Shear Strake Plate of Ship (full words)

This topic is an additional knowledge support for SHIP STRENGTH CALCULATION (Part 1) and SHIP STRENGTH CALCULATION (Part 2).

Under sea-going condition, the Hogging and Sagging condition make the ship steel be continuously compressed and stretched those making steel become fatigue collapsed specially at amid ship area as general.

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Giving that the longitudinal stress which can cause the ship to break up. The stress is resisted by all continuous longitudinal members those placed far further from Neutral axis of the cross-section area. Ex: Double bottom ( Keel plate, center girder, longi-member, bilge plate .. ), Main strength deck ( deck stringer plate, longi-girder..), Side shell ( upper part – as called Sheer Strake ).

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Strake

To understand what strake is, we need to again understand the construction of shell plating.

In naval architecture and ship construction, each of these plate has an identification. These are numbered in a certain pattern. For example, the plates on the side shell plating are numbered like this.

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Each section of the plate placed in fore and aft direction is called a “strake”.

So in the above example, we have A-Strake, B-Strake and so on.

If we want to be more specific, We can say that we have starboard A-Strake , starboard B-strake and so on. Similar naming will be on the port side.

Sheer Strake

As defined, Sheer strake is the topmost strake of the Side shell plating.

Sheer strake is usually of higher thickness and strength than other strakes. This is because this strake can resist lot of physical damages during the life of ship.

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Because of its important role on the ship, the Class rule also has a particular requirement those needed the high attentions and serious concerns as below – captured from ABS/ BV rule:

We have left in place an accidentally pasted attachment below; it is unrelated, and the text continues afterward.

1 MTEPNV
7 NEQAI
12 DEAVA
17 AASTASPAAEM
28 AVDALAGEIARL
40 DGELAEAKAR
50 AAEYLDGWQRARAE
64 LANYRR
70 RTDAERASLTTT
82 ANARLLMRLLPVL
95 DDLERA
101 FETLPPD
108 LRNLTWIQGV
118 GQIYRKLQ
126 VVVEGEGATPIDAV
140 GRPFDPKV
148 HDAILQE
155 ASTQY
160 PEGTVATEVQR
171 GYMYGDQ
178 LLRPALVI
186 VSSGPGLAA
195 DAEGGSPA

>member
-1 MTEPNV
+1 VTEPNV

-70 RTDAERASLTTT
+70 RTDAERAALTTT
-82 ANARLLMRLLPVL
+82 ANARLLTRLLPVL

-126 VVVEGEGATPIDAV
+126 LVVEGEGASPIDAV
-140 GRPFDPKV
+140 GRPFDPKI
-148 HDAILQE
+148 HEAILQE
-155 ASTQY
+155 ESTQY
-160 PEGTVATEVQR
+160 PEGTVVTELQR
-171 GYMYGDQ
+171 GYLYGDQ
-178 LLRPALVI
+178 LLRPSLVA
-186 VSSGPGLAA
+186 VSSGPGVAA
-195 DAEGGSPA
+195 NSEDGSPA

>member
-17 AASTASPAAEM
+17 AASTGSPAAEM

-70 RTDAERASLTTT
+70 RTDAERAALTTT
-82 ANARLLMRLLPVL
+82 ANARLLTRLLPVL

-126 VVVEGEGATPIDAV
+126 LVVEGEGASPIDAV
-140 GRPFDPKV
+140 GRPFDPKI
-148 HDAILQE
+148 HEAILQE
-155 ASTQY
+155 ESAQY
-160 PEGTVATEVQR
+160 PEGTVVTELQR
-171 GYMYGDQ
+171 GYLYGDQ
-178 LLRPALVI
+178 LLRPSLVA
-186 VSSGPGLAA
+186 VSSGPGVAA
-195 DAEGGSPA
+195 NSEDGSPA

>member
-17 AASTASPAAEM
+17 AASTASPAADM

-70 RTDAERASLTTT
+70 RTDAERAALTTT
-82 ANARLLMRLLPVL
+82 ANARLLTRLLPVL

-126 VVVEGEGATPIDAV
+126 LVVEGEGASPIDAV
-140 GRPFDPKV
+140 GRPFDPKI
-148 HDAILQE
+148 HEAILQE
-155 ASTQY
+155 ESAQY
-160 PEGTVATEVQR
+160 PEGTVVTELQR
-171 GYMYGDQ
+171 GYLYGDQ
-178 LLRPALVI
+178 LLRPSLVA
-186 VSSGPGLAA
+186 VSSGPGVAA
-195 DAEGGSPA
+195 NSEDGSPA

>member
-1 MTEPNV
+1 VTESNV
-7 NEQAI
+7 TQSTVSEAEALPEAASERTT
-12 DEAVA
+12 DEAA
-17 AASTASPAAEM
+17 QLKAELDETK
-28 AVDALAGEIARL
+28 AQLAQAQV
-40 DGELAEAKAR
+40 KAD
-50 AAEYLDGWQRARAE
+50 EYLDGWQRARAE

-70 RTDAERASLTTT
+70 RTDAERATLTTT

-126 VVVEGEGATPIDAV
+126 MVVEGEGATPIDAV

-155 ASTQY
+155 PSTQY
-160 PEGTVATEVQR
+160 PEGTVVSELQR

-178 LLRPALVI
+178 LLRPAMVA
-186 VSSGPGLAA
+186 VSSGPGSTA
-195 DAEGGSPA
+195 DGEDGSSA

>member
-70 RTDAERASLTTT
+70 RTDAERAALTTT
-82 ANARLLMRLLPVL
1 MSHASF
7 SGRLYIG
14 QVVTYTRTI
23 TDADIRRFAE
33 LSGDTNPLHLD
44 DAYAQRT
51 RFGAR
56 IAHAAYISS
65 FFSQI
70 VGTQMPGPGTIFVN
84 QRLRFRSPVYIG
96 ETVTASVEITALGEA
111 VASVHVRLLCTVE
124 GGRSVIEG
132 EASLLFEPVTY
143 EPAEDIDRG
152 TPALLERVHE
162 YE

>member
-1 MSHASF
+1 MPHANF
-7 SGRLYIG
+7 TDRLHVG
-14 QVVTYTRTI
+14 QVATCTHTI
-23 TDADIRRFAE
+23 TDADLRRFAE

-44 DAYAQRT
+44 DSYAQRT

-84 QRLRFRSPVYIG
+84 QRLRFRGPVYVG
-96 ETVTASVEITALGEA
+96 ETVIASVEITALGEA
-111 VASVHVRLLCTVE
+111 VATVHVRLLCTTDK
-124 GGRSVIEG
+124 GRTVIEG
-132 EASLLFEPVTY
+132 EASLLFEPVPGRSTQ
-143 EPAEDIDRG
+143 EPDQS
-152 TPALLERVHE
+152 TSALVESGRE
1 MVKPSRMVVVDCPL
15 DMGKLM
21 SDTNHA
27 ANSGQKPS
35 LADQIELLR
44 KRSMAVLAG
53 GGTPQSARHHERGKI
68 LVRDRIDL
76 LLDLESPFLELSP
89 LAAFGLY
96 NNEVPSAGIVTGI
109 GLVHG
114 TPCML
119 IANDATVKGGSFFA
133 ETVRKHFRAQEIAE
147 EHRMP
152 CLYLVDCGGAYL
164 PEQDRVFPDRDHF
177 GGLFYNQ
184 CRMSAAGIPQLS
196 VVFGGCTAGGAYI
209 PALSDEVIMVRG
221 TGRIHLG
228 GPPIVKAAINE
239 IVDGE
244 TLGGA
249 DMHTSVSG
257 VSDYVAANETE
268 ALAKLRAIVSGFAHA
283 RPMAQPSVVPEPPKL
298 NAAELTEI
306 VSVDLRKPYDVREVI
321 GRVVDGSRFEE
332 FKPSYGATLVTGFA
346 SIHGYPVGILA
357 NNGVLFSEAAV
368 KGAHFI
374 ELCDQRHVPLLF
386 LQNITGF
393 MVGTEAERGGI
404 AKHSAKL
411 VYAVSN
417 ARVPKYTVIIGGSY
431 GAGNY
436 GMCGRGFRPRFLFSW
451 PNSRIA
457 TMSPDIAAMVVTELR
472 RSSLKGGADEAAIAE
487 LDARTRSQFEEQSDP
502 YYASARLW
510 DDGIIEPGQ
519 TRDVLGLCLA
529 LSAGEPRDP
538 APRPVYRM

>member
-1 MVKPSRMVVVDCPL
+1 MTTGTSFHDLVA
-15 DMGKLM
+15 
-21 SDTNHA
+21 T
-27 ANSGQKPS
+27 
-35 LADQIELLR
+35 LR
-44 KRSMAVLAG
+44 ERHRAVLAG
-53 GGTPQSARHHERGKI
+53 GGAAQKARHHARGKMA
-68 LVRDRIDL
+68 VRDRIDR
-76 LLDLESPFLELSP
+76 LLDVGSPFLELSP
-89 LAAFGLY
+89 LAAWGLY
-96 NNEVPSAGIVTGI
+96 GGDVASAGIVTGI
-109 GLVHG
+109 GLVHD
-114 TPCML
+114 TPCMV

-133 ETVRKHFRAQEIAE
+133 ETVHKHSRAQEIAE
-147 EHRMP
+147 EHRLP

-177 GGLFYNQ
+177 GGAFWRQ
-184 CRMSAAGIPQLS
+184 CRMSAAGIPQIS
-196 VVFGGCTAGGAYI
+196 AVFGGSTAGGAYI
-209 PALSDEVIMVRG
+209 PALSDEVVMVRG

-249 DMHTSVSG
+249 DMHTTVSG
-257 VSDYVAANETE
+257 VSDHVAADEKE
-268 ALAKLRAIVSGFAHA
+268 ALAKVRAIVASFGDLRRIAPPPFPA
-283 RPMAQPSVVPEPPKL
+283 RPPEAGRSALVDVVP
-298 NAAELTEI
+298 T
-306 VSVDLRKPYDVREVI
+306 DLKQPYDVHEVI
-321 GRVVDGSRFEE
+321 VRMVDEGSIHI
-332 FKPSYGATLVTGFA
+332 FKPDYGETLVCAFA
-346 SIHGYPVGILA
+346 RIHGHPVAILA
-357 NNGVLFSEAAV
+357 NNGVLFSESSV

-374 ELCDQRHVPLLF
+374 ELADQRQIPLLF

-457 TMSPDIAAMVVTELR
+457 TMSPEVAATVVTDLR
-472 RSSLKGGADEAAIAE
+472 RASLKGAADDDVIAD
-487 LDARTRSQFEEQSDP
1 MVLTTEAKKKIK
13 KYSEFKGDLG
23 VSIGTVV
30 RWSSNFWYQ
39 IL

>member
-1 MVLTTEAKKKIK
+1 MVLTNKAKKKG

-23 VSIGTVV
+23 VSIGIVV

• The width of the sheer strake is to be not less than 1.2m (example for ship L = 100m)
  • The fillet weld at the connection of the welded sheer strake and deck plate may be either full penetration or deep penetration (back-gouging) weld.
  • The upper edge of the welded sheer strake is to be rounded smooth and free of notches.

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  • Where guard rails are provided, the upper edge of sheer strake is to be kept as low as possible. Part B – BV rule
  • In general, the distance between two adjacent butts in the same strake of shell or deck plating is to be greater than two frame spaces. – Part B – BV rule

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If the shear strake is rounded, its radius, in mm, is to be not less than 17t, where t  is the net thickness, in mm, of the sheer strake.
Longitudinal seam welds of rounded sheer strake are to be located outside the bent area at a distance not less than 5 times the maximum net thicknesses of the sheer strake.

  • Fixtures such as bulwarks, eye plates are not to be directly welded on the upper edge of sheer strake, except in fore and aft parts.
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Normaly, bulwark will be fit on flat position, separately from sheer strake.

But how about below case as an extension of Sheer strake free edge as owner demand.

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At least 800mm for an insert plate as required by IACS rec 47 – Ship repair standard. (for shell plate and primary member – Lamination section)

I’ll leave this issue as a topic for your notices and may find some more interesting ideas on this matter.

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